More than 14,000 working days were lost to mental health problems by council staff in Wakefield in one year.
The figures, which cover the period between October 2017 and September 2018, show that mental health issues were the biggest cause of absence among the authority's workforce.
The number of staff forced off work by long-term illness of all kinds has increased too.
A total of 144 workers had been off for four weeks or longer in September 2018, a rise of 19 from the end of the previous July.
After mental health, back problems, broken bones and planned surgery were the most common reasons for long-term absence.
Viruses, common colds and the flu were the most likely explanation for short-term absence, the figures showed.
Gillian Connolly, Wakefield Council’s corporate director for business change, said: "We take the health and wellbeing of all of our employees seriously.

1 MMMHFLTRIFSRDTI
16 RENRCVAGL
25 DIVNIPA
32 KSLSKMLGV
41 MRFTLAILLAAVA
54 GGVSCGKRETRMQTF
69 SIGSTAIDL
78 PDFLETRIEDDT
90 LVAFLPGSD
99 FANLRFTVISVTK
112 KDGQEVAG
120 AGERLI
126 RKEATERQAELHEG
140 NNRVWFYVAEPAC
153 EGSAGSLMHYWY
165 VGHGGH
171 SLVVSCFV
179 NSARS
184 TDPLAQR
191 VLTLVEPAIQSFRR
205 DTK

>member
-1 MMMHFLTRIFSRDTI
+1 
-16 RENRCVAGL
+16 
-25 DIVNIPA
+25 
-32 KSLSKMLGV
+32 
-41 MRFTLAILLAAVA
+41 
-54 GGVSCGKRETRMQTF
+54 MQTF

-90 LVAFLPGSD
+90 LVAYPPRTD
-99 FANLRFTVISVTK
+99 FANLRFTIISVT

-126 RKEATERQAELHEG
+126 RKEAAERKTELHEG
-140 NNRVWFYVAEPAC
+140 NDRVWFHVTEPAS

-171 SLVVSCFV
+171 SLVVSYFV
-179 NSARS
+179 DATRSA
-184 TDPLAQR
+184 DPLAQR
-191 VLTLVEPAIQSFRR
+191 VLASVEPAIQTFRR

"With one in four people affected by a mental health issue at some stage of their lives this is the most common reason for sickness absence in UK workplaces.
"We provide active support to staff returning to work and to remain in work who have experienced a mental health issue.
"The council provides training to managers to enable them to give appropriate support to staff regarding their mental health.
"We also work to national guidance and have signed up to Time To Change and Mindful Employer - initiatives to provide advice and support to promote the wellbeing of all staff.”
The issue is included in a report which will go before a group of senior councillors next week.
Number of council staff on long-term sick in September 2018 - 144
Working days lost to mental health problems in one year - 14,031 (12,517 long-term)
Days lost to broken bones, back problems and other skeletal issues - 8,916
Days lost to viruses, colds and flu - 5,292 (989 long-term)
Days to lost to planned surgery and subsequent recovery - 4,667